Appreciate the feedback.
His is 5"6" tall and his stride is ~5’ from front of rubber to his front foot heel (in this case there is small piece of tape on the ground representing the rubber). I know this because, I have a video analysis tool that measures distance and velocity. During his stride and hip rotation, his back foot travels significantly forward. So at ball release the distance between his feet is reduced. However, the distance between his front foot and the rubber (tape in this video) is ~5 feet. No doubt his stride has room for improvement, and stride (driving down the mound) is one thing that I always remind him of. We’ll continue to work on that.
Head out over front foot and flat back
You made me think more deeply about this. My son releases the ball off of a straight front leg. His straight leg is maintained through follow through. This straight front leg posture is most pronounced on his “I mean it” fast ball. In this video he is dissipating some of his energy by rising up on his front foot toe. I need to see if that happens on the mound too. I think that the snap shoot you took at ball release was on his first few pitches (from the stretch) and his intent to really let it go hard wasn’t quite there, so his front leg had a slight knee bend.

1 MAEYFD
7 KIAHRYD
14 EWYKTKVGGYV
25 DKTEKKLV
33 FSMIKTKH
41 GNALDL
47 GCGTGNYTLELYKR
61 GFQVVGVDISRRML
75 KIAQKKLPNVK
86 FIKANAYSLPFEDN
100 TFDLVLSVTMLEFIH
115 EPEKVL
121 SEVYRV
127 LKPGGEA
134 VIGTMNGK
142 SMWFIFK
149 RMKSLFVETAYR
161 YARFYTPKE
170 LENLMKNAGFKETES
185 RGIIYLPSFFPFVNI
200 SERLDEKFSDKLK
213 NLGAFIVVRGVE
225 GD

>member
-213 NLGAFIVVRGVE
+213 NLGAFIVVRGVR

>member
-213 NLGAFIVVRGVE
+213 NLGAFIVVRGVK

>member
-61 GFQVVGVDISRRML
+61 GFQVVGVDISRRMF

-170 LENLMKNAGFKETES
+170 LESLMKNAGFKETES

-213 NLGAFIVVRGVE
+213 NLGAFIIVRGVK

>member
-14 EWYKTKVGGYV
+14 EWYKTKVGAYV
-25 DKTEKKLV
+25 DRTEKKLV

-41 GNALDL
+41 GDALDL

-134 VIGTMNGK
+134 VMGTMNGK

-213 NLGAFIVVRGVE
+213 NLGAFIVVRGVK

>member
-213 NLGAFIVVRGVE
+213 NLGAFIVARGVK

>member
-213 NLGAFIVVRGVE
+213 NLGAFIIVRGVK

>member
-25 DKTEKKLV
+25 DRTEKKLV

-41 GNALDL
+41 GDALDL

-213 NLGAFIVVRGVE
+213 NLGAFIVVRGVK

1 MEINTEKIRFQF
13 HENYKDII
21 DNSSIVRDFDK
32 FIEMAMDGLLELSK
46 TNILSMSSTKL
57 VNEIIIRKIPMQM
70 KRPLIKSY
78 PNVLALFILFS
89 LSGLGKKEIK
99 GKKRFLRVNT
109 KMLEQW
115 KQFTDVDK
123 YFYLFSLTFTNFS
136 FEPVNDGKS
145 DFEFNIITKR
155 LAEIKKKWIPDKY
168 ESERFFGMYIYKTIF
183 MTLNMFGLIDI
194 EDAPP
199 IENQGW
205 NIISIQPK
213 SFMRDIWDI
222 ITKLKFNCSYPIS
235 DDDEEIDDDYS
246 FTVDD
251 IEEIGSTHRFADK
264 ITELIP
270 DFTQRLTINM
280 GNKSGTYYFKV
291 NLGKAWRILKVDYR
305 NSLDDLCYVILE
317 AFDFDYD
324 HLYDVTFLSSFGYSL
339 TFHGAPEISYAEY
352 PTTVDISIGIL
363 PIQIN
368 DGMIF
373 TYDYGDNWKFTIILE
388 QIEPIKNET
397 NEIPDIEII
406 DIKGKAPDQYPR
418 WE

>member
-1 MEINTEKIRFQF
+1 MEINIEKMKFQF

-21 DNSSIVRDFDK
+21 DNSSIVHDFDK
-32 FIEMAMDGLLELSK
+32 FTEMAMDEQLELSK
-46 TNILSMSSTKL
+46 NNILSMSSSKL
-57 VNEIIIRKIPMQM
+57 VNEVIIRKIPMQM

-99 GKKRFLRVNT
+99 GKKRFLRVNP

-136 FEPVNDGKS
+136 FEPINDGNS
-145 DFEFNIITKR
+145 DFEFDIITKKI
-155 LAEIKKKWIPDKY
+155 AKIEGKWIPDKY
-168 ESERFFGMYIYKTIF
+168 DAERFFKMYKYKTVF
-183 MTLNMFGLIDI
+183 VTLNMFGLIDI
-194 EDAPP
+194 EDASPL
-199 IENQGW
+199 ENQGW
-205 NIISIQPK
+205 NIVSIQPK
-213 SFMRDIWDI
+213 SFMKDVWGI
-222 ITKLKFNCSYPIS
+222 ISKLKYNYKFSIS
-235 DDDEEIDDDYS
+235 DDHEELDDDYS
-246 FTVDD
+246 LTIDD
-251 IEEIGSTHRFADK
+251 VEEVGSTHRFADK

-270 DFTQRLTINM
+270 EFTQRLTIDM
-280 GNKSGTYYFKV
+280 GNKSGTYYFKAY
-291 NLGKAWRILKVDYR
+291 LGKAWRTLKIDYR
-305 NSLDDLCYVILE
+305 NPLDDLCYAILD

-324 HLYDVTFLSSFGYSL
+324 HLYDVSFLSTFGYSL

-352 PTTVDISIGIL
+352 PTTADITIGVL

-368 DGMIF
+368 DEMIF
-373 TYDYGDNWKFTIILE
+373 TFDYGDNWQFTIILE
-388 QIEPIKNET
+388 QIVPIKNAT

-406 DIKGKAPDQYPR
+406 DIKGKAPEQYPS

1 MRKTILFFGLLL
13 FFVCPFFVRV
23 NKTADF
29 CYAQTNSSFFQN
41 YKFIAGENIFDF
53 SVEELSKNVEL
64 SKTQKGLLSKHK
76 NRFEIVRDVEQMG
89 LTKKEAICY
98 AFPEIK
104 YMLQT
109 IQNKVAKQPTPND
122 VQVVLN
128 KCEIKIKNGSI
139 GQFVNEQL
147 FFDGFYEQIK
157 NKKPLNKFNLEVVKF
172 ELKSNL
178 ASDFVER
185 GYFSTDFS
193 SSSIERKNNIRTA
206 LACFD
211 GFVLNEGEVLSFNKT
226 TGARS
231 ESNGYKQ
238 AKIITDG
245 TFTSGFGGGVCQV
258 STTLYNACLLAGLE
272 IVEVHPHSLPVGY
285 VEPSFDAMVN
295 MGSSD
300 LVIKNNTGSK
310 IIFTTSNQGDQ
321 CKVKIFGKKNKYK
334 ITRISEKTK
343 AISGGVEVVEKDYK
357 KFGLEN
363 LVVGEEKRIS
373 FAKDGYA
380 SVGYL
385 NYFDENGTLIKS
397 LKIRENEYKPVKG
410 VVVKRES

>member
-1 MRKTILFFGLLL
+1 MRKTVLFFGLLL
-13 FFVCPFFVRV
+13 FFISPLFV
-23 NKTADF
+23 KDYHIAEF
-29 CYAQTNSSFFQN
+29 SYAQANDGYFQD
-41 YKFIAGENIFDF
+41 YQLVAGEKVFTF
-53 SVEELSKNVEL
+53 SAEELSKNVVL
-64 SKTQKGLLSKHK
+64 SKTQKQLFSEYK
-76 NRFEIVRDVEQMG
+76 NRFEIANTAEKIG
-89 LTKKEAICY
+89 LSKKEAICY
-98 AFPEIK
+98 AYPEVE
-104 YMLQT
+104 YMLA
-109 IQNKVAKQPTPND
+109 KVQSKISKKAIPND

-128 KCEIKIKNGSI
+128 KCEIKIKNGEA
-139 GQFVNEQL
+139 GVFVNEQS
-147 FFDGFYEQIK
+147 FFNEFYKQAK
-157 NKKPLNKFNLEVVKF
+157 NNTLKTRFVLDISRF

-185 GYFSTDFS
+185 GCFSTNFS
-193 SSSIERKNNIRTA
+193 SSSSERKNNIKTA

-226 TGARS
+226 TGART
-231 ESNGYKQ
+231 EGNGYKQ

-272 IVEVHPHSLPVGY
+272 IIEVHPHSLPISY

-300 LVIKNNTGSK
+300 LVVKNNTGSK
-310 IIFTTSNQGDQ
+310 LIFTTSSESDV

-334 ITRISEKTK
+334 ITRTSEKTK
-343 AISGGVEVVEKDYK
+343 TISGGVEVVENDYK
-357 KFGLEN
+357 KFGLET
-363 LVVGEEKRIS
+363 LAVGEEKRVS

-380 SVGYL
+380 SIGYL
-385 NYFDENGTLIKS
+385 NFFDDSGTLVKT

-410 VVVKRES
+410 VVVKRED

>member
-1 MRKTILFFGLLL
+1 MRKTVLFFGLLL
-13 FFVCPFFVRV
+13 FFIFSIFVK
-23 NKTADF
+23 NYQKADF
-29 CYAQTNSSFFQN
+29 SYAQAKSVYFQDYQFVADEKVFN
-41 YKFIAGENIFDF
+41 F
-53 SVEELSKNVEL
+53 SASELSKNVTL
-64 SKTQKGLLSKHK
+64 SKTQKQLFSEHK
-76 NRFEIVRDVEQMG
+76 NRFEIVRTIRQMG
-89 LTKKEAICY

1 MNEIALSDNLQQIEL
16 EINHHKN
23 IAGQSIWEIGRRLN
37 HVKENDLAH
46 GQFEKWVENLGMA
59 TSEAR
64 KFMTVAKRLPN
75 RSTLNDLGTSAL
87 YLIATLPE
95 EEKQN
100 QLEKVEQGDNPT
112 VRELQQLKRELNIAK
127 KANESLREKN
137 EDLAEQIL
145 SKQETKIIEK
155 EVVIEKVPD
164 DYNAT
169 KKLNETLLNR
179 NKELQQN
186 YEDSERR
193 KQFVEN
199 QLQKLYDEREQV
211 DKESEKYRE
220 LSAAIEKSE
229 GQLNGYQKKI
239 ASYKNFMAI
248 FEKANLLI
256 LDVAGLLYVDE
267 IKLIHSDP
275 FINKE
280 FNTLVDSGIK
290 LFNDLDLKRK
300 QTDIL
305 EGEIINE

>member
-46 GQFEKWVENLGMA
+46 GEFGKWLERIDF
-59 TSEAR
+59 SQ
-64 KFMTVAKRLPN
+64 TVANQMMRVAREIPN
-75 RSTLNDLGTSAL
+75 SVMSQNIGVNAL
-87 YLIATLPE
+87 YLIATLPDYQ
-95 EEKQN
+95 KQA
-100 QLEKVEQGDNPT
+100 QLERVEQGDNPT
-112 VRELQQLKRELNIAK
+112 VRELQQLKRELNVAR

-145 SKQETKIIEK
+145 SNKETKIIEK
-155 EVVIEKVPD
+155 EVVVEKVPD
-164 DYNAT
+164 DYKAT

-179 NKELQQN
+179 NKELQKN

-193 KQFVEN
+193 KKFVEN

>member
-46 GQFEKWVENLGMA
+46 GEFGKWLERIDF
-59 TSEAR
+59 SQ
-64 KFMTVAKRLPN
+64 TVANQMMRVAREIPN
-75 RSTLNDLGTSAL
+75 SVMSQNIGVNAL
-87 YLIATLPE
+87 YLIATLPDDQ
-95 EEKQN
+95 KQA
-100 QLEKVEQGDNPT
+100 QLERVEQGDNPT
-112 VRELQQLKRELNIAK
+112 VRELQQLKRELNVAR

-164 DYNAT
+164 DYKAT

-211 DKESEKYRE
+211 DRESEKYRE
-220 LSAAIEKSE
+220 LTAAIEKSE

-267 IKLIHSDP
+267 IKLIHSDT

I think (and I am guessing a bit) that it is more difficult for a “straight leg” pitcher to get his head out in front compared a “bent knee” pitcher. It seems that if a “straight leg” pitcher bent over to the same degree as a “bent knee” pitcher that he would have difficulty maintaining balance in follow through. Said differently, the “bent knee” pitcher has much better ability to use his quads/butt/back to control body deceleration and posture in the follow-through. I see the same things in Justin Verlander’s fast ball mechanics, namely straight front leg, fairly upright back, and head behind front foot. See the top video clip of JV; http://www.letstalkpitching.com/t/video-justin-verlander/16803. The lower clip appears to show off-speed pitches, cause he is clearly bending his knee.
I am not saying that it’s right or best way or that my son doesn’t need to improve on his mechanics. I am simply making the observation and comparison. One question that comes to mind is; is a “straight leg” pitcher more susceptible to arm injury?